Both high-risk and population strategies have been developed to influence the distribution of illness across the population. A high-risk strategy is one that targets the right patient at high risk of developing a more serious condition, such as pregnant women or overweight men who are smokers. The population strategy is one that attempts to control the determinants of incidence, and thus to shift the distribution of exposure across the whole population. This gives rise to the prevention paradox, which is that a large number of people at small risk may give rise to more cases than the small number who are at high risk, which is to say that ‘a preventive measure that brings large benefits to the community offers little to each participating individual’. In other words, many people must take precautions in order to prevent illness in only a few, such as immunisation.
In theory, population health work should take account of the patterns of health determinants, and policies and interventions that link outcomes with determinants. But in reality, only a narrow range of determinants are considered in population health work by governments which focus on relationships between patterns of illness and disease in relation to socioeconomic factors and, to a lesser extent, racial and ethnic group differences. Good population health requires intersectoral approaches to programs and a focus on the needs of those with disadvantaged health status, aiming to reduce health and social inequities.
Typically, both public health and population health strategies are more ‘upstream’ than medical treatment services, which are classified primarily as ‘downstream’. Upstream strategies are focused on social and environmental change, and health-promoting policies and practices. Figure 9.1 illustrates downstream–upstream causal pathways towards the development of disease and illness.
Other chapters (1, 2, 10, 11, 12, 13) discuss the higher incidence of poor health among socio-economically disadvantaged groups and problems of inequity. Public health places emphasis on high quality, universal programs such as immunisation, maternal and infant health, and cancer screening programs that are available to the whole population. As health inequities increase, a balance needs to be found for targeted programs that are tailored to meet specific needs of vulnerable populations and groups.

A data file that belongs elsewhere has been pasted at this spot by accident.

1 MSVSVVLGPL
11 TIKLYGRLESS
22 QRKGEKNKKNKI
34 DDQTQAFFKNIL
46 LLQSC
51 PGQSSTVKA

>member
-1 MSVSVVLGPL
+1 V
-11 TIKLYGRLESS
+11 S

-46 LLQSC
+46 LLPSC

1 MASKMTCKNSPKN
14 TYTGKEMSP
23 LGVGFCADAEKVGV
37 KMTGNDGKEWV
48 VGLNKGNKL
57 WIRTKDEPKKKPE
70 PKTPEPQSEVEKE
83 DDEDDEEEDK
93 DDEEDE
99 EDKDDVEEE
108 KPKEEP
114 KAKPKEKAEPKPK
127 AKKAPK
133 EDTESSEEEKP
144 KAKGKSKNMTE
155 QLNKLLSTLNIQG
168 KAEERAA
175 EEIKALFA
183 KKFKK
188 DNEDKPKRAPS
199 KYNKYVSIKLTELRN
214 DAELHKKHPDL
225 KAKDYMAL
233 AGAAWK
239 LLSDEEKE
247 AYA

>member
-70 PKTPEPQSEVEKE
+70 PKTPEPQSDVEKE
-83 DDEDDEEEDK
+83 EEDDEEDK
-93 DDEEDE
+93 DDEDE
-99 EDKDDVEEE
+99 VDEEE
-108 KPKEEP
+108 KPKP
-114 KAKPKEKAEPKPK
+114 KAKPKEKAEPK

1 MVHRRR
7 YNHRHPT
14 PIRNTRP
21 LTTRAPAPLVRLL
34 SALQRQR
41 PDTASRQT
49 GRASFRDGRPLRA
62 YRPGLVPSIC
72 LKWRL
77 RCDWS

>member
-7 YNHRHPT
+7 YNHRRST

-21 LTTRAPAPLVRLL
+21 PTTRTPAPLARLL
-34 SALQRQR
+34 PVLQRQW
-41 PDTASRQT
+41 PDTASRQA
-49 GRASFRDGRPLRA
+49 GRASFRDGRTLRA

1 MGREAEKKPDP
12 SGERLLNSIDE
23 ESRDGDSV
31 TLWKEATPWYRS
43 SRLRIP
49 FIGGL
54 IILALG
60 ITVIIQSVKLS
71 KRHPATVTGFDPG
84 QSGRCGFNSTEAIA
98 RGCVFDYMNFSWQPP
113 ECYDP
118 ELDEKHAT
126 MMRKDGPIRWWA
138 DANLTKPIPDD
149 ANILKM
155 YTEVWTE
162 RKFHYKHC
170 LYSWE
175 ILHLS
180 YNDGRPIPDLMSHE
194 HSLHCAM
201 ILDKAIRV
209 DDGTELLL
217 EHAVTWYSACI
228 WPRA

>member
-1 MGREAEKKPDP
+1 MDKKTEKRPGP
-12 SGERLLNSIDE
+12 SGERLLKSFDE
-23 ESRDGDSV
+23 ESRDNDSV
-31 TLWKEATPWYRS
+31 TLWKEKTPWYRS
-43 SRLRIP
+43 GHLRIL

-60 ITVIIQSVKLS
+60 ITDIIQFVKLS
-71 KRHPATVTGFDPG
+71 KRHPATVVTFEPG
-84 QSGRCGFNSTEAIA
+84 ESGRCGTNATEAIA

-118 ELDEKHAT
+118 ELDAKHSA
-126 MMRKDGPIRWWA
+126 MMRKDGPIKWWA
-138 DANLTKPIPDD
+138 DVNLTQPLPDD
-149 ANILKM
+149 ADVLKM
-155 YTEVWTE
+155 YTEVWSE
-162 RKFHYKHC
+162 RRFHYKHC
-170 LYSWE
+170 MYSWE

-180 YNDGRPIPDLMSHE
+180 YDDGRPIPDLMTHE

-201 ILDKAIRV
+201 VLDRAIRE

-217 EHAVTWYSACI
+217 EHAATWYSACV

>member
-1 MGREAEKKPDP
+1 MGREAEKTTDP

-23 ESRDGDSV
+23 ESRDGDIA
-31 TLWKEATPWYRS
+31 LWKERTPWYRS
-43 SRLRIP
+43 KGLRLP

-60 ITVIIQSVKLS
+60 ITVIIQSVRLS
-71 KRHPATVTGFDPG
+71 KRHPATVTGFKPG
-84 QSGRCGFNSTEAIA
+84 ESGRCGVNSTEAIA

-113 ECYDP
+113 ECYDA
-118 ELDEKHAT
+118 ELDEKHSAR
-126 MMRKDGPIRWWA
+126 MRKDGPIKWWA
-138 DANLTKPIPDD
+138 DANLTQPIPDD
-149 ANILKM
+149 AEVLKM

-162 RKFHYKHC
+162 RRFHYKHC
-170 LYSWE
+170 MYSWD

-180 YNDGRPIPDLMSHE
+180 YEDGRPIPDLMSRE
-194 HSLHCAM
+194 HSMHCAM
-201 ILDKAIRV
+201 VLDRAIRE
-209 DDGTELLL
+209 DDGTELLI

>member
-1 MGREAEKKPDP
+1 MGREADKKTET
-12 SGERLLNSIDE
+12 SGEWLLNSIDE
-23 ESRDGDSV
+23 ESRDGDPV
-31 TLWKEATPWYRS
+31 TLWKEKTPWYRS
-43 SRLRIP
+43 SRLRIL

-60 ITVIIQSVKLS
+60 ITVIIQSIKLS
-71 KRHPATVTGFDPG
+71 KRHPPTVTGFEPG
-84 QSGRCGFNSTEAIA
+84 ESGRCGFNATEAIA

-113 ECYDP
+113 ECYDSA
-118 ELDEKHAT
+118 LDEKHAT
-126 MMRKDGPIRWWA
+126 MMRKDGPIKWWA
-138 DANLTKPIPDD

Public health in Australia receives 1.7% of the total recurrent Commonwealth allocation from the health budget (AIHW 2004c: 239). This share of the health budget was under pressure in the early 1990s, but from 1996 has been protected in joint Commonwealth and state/territory programs (Healy, Sharman & Lokuge 2006). Estimating the actual funding for public health across all jurisdictions would be a complex matter because they all have public health responsibilities, while the definitions of what is or is not a public program makes estimates even more difficult, so the 1.7% is not an estimate of all expenditure on public health. Nonetheless, there are strong arguments, based on increasing evidence, that expenditure on public health should be increased given emerging disease threats and their global significance.
Arguably, the low ceiling on public health expenditure can be attributed to debates about the role of government in the lives of the public, and therefore, their role in public health. New public management (see Introduction to this book) has seen trends in the role of government in health care to minimise government roles to one of a contract manager seeking accountability for outputs, as well as greater involvement of markets and competitive forces to ‘reform’ health care, including public health, as governments look to reduce expenditure and increase end-user costs. We have seen the privatisation of housing, water and transport, food, food safety, hospitals and medical care all of which have public health impacts, especially on the health of the poorest. When interests of private industry dominate, public health interests can be suppressed.
Public health, which seeks prevention and capacity building for the long-term with social objectives, including access and equity, is vulnerable to cutbacks as health is increasingly considered a marketplace commodity, or the demands of hospital waiting lists become politically embarrassing for governments. One of the tensions for public health is the extent to which governments are prepared to allow the allocation of public expenditure for public health to be allocated to the private sector. Privatised health care systems emphasise technological solutions to public health problems but technological solutions usually do not increase the capacity of government infrastructure for public health or invest in social infrastructure. This is illustrated by the emphasis on immunisation and downstream narrowly focused prevention when public health is contracted to medical practitioners working in private practice. Economic growth without social investment can bring four ‘D’s: deprivation, disruption, death and disease.